To offer a benign variation on one of Scott’s themes, this morning two “Minnesota men” and a California man released a new study showing what total bosh Minnesota’s state energy policy is. The “Minnesota men” were John and his colleague Peter Nelson, and I was the “California man.” The study, “Energy Policy in Minnesota: The High Cost of Failure,” now up on the Center of the American Experiment’s website.
Minnesota, like most “good government” states, has an ambitious renewable energy policy that, for all intents and purposes, really reduces to a pro-wind power policy. And it’s a miserable failure on its own terms. The state has succeeded, to be sure, in installing a lot of wind power generation capacity, but at a time when electricity demand has been fairly flat, which means the state was building new generation capacity it didn’t much need. Minnesota’s electricity prices for most of the last 20 years have been about 20 percent below the national average price, but over the last five years this price advantage has disappeared, and in just the last few months the lines have crossed and Minnesota electricity prices are above the national average. The cost to consumers has been $4 billion, and counting.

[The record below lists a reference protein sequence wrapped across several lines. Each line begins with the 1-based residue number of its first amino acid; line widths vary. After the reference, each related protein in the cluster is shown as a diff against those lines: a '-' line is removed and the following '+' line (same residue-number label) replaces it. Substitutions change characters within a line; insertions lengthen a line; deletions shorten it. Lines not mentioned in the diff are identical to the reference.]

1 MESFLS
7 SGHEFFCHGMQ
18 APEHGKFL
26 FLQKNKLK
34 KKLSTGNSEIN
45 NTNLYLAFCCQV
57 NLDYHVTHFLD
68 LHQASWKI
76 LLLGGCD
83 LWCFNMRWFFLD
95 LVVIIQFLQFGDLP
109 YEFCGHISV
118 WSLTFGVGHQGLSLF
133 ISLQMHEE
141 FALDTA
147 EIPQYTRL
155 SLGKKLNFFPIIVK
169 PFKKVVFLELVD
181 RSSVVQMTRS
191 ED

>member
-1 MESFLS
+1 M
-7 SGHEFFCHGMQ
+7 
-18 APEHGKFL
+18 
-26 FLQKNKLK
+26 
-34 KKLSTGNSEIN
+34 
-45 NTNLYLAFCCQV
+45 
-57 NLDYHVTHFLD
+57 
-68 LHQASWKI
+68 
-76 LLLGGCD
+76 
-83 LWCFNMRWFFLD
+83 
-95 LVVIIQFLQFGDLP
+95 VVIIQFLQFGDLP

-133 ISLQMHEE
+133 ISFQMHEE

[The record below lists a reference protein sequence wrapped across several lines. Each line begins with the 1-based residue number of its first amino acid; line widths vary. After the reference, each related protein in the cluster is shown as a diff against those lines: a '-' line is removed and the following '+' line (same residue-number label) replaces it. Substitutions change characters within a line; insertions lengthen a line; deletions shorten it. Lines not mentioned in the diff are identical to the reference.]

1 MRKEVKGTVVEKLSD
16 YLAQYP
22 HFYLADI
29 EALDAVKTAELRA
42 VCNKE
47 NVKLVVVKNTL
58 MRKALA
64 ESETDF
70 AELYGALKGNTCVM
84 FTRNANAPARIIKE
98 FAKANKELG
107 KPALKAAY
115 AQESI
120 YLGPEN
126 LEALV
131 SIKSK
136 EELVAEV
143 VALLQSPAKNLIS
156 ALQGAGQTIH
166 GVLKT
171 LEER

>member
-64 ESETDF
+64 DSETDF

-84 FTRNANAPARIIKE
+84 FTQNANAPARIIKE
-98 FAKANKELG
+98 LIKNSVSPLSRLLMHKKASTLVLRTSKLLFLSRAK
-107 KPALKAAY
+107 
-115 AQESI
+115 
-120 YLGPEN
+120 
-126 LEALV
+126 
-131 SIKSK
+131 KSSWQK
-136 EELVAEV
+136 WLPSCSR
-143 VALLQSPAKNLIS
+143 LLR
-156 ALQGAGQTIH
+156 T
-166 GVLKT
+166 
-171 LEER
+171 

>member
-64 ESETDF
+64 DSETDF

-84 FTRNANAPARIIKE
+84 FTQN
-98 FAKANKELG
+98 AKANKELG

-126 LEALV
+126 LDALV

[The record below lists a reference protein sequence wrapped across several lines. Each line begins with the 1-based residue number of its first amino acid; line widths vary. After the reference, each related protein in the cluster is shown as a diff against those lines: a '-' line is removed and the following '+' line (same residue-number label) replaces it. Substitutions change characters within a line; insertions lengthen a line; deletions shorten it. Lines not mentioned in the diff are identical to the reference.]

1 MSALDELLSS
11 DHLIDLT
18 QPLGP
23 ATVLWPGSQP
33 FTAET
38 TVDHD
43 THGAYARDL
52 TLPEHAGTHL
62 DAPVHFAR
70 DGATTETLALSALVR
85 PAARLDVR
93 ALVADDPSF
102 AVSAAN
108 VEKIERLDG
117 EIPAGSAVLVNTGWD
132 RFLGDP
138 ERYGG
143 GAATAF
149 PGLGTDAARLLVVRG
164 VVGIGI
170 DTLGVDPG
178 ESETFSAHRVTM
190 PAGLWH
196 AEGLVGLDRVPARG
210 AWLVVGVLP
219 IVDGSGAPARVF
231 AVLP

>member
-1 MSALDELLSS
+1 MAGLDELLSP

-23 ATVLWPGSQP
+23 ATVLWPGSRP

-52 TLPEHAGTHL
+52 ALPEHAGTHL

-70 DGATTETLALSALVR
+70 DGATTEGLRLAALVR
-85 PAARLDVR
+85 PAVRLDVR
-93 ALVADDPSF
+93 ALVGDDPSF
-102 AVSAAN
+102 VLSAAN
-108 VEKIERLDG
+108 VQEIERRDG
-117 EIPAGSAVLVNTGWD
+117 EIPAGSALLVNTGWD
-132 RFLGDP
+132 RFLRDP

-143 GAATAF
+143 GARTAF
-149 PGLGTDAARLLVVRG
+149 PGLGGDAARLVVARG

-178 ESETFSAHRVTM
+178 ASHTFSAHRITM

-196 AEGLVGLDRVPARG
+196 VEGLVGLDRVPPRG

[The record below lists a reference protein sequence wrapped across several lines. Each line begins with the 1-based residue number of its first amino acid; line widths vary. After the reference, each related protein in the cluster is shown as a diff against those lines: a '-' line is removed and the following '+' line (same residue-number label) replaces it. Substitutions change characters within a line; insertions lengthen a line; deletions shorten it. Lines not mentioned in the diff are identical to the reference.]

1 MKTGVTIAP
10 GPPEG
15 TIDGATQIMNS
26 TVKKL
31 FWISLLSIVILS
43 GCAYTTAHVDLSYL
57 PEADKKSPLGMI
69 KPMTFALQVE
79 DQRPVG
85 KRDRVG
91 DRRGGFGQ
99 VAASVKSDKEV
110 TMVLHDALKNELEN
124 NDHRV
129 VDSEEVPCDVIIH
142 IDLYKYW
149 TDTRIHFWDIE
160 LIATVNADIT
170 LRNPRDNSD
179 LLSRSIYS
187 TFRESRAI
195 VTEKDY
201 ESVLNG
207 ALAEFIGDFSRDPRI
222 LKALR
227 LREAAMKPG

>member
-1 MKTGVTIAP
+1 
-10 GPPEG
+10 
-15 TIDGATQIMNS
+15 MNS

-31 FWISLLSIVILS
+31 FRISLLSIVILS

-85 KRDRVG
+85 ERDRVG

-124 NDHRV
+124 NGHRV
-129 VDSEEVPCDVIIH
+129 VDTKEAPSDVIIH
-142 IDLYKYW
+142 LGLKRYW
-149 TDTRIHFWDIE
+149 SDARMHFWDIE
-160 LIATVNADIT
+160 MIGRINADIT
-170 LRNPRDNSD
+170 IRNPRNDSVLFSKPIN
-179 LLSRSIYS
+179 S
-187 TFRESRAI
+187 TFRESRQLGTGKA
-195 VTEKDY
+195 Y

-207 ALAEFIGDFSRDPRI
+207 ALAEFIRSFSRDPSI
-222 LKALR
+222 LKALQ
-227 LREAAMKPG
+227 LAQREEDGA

The real failure, however, is that the policy is not achieving the greenhouse gas emission reductions that are the main object of the state’s policy. In fact, while greenhouse gas emissions have fallen by 6.6 percent in Minnesota over the last 10 years, this actually lags the nation, where GHG emissions have fallen by about 10 percent.
These two charts tell an amazing tale. The first one, Figure 7 from the report, shows that CO2 emissions from the electric power sector have actually risen slightly the last couple years even as the installed amount of wind power has soared:
Why is all this new wind power failing to have much effect on CO2 emissions? Because wind power falls when the wind doesn’t blow (duh), and wind output especially falls in the summer months just when electricity demand increases sharply. So wind power has to be backed up by some other conventional source. And incredibly the wind falloff in Minnesota is being backstopped by . . . coal!
Heh. Lots more to be said about this, but this is enough for now.